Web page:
An aluminium framed conservatory will be about 15-20% more than uPVC but is more durable due to the materials and requires very little maintenance.

Timber

A timber conservatory is not cheap due to materials, so how much does a conservatory cost made from hardwood and is it worth splashing the cash. The number one advantage of timber conservatories is how they look. An oak conservatory cost per square metre is eye watering with a 6m x 4m design ranging from £80,000 to £100,000.

In some situations for example an older build such as a farmhouse alumiunium or uPVC would look completely out of place.

Another advantage is there are countless options from oak wood to dark woods and you are not limited by unusual shapes or angles either. Timber wood is also easy to install, so the build may be quicker.

But before you rush to install a timber conservatory be aware that they cost more, in fact we’ve seen large luxury hardwood conservatories costing upwards of £50,000 due to materials and labour, they are also difficult to maintain needing painting and treating for wood rot regularly.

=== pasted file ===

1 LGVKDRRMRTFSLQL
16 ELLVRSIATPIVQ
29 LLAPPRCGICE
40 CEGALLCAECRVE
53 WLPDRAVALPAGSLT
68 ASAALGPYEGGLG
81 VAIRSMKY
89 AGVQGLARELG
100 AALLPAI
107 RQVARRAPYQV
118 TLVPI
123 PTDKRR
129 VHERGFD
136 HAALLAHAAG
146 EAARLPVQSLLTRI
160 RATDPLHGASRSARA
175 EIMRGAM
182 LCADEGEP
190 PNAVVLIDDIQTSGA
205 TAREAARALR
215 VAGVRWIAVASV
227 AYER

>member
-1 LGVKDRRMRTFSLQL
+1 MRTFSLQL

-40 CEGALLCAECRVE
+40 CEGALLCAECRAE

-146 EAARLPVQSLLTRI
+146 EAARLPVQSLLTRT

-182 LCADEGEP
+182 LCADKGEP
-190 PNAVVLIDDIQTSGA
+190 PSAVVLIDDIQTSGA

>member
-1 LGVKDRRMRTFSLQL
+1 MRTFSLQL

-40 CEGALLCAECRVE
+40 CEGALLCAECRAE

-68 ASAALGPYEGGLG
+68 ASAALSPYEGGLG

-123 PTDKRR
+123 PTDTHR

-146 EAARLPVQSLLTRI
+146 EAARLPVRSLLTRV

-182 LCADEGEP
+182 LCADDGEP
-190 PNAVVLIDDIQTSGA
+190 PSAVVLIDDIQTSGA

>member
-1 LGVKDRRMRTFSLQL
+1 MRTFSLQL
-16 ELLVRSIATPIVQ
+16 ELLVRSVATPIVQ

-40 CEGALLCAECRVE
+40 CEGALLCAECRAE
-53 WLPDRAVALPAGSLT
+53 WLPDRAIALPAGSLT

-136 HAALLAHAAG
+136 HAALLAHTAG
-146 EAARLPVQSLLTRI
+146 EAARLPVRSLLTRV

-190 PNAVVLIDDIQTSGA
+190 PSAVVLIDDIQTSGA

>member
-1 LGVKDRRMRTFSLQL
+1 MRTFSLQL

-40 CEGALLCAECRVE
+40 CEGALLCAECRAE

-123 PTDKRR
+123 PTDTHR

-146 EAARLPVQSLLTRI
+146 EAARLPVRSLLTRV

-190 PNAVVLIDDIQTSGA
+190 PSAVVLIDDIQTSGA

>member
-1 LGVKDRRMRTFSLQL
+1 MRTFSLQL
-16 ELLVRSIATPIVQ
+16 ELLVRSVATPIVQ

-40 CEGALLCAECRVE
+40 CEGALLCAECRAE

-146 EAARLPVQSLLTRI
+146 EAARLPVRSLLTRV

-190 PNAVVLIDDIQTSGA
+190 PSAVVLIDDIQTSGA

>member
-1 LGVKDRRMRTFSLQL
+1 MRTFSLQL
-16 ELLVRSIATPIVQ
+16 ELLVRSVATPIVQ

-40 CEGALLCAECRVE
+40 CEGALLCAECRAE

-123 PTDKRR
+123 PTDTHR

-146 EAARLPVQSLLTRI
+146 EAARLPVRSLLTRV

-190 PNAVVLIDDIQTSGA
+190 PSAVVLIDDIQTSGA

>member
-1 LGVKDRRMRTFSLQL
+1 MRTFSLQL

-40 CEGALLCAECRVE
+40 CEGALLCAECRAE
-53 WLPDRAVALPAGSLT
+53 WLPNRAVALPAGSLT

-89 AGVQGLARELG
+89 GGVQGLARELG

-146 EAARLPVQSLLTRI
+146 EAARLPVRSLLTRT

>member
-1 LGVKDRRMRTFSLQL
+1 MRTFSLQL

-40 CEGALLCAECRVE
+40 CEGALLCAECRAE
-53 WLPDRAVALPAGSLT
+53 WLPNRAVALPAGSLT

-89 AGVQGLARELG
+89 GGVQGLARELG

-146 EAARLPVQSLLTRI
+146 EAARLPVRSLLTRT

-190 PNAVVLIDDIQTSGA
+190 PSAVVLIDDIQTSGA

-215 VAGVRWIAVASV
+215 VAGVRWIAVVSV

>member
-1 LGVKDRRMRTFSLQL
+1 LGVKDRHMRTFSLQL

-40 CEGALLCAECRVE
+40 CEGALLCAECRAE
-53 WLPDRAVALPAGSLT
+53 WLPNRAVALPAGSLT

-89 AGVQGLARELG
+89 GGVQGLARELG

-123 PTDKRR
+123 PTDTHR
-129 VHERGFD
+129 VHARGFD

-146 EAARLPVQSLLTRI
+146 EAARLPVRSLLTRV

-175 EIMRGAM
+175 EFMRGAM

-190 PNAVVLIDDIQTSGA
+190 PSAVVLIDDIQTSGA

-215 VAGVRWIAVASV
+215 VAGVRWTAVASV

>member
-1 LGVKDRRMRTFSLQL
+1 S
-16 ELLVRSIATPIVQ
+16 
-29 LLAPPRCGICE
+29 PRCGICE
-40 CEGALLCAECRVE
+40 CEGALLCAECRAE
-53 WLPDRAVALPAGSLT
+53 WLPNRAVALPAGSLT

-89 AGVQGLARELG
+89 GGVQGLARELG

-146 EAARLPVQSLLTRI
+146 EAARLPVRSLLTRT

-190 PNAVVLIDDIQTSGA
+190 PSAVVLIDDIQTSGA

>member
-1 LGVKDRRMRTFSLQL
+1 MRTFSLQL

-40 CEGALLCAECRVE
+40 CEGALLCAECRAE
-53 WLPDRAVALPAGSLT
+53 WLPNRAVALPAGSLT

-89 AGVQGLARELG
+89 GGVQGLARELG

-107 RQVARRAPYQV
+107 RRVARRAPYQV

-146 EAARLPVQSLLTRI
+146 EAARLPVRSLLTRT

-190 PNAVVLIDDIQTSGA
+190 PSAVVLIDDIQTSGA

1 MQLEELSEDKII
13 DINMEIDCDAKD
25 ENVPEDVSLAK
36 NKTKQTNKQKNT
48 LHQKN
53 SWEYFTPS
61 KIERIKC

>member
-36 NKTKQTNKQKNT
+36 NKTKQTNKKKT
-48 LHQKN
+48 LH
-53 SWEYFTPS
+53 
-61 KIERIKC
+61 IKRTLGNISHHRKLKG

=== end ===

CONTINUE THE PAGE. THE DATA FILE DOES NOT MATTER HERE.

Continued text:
Wall / Brickwork
If you choose to include dwarf walls on your conservatory installation the average cost will increase significantly for this type of conservatory wall. The type of wall you have is worth researching as they have different benefits but walls do fluctuate in price.

Bifold doors Vs French doors?

Picking conservatory doors is difficult, Bifold doors look much better than standard glazed doors but so they should at nearly twice the price. Doors are expensive regardless so it’s important that you do your research on the doors before pulling the trigger.

Heating Options

Your conservatory will need a stand alone independent heating system or heating source separate from the house, to comply with building regulations, whether this is a electric heater or you go the whole hog and install underfloor heating is down to you but obviously this will impact the cost of a conservatory.

Underfloor heating is priced per m2 and the heat mats can cost around £20-£50 each and you’d pay extra for accessories like controls and insulation boards however it can installed easily for under £1000

Flooring Costs